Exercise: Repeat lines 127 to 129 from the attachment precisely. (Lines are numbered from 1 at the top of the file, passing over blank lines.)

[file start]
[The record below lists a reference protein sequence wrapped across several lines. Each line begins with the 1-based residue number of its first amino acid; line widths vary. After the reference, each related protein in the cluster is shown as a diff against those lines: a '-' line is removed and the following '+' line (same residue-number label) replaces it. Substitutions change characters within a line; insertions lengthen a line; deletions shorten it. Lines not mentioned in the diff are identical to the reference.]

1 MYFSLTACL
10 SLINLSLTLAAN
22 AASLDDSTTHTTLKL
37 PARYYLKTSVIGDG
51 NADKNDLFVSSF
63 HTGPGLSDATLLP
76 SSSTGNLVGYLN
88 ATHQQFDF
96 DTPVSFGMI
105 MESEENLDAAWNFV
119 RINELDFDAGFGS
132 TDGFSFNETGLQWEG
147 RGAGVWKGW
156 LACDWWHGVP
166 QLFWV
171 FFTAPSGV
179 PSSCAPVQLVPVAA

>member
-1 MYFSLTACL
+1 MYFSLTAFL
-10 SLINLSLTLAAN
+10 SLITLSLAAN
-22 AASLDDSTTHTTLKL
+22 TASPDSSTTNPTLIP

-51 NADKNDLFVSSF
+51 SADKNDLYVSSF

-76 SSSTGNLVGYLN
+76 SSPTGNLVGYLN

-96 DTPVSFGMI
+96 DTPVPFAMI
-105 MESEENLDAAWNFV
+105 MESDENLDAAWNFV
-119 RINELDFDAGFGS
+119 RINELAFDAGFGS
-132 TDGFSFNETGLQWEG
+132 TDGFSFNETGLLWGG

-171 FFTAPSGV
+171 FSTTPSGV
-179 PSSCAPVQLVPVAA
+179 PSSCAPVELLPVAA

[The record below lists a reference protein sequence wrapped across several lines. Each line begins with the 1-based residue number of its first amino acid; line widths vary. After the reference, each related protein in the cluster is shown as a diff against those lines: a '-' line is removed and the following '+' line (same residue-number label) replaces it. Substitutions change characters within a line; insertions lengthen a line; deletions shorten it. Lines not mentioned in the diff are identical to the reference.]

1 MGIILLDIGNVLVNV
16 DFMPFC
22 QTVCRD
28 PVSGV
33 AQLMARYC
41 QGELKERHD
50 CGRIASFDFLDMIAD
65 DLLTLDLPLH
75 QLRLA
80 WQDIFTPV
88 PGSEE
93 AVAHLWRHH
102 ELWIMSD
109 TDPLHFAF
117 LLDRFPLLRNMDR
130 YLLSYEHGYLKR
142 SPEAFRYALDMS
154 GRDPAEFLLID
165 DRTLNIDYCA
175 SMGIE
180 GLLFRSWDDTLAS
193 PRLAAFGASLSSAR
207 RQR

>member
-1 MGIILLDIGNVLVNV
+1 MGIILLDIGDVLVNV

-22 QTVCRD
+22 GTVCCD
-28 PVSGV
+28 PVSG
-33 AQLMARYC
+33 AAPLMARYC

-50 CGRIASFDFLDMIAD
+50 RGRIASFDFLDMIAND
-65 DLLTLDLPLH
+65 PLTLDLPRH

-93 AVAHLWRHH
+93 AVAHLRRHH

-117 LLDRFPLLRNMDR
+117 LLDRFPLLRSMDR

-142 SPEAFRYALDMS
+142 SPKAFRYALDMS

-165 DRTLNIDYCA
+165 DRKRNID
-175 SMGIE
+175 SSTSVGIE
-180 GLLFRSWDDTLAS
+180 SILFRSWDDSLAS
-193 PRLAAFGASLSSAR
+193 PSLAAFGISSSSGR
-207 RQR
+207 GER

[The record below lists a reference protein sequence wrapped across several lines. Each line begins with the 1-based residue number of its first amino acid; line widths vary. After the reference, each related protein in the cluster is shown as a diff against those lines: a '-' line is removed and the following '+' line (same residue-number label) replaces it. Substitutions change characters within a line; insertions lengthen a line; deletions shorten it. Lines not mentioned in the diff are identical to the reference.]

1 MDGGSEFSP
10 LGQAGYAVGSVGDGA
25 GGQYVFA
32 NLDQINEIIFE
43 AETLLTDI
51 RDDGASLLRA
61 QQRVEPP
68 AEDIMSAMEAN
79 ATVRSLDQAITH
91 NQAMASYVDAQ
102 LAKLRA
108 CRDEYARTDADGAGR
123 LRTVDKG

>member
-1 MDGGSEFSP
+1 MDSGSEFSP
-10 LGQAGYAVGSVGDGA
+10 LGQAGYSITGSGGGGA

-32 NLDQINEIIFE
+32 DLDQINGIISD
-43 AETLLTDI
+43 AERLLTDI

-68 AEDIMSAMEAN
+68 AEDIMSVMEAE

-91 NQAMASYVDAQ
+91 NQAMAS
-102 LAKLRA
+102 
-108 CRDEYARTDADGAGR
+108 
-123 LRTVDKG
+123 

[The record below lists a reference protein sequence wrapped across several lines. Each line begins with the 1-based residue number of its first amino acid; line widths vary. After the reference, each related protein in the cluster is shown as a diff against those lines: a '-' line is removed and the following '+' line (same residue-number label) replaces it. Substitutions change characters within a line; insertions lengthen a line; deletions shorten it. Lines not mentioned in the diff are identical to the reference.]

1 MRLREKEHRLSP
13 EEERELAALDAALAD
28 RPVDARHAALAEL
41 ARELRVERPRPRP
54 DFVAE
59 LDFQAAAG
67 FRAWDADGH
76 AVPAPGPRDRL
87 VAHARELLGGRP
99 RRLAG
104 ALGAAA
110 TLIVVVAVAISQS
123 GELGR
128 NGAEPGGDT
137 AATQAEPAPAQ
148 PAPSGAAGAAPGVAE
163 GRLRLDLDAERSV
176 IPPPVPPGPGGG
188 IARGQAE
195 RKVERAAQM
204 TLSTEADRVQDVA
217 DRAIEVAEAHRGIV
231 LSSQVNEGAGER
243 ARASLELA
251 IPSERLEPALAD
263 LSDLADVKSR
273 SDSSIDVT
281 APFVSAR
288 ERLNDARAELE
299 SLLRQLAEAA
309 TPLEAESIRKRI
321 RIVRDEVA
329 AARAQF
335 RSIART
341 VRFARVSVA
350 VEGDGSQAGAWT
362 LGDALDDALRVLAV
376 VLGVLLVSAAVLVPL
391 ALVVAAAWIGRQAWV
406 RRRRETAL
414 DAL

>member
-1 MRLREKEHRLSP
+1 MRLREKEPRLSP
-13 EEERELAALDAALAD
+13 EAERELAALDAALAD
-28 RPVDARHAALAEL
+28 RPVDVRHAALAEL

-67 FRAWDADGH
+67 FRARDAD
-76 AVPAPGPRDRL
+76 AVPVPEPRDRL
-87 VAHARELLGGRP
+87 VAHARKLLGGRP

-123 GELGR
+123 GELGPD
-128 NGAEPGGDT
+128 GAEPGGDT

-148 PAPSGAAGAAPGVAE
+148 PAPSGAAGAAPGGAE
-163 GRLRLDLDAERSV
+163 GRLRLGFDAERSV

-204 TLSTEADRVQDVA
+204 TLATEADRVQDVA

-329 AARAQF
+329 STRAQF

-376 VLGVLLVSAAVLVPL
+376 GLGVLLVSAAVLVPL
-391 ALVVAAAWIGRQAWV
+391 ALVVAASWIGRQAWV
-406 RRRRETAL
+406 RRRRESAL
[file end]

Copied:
+123 

[The record below lists a reference protein sequence wrapped across several lines. Each line begins with the 1-based residue number of its first amino acid; line widths vary. After the reference, each related protein in the cluster is shown as a diff against those lines: a '-' line is removed and the following '+' line (same residue-number label) replaces it. Substitutions change characters within a line; insertions lengthen a line; deletions shorten it. Lines not mentioned in the diff are identical to the reference.]

1 MRLREKEHRLSP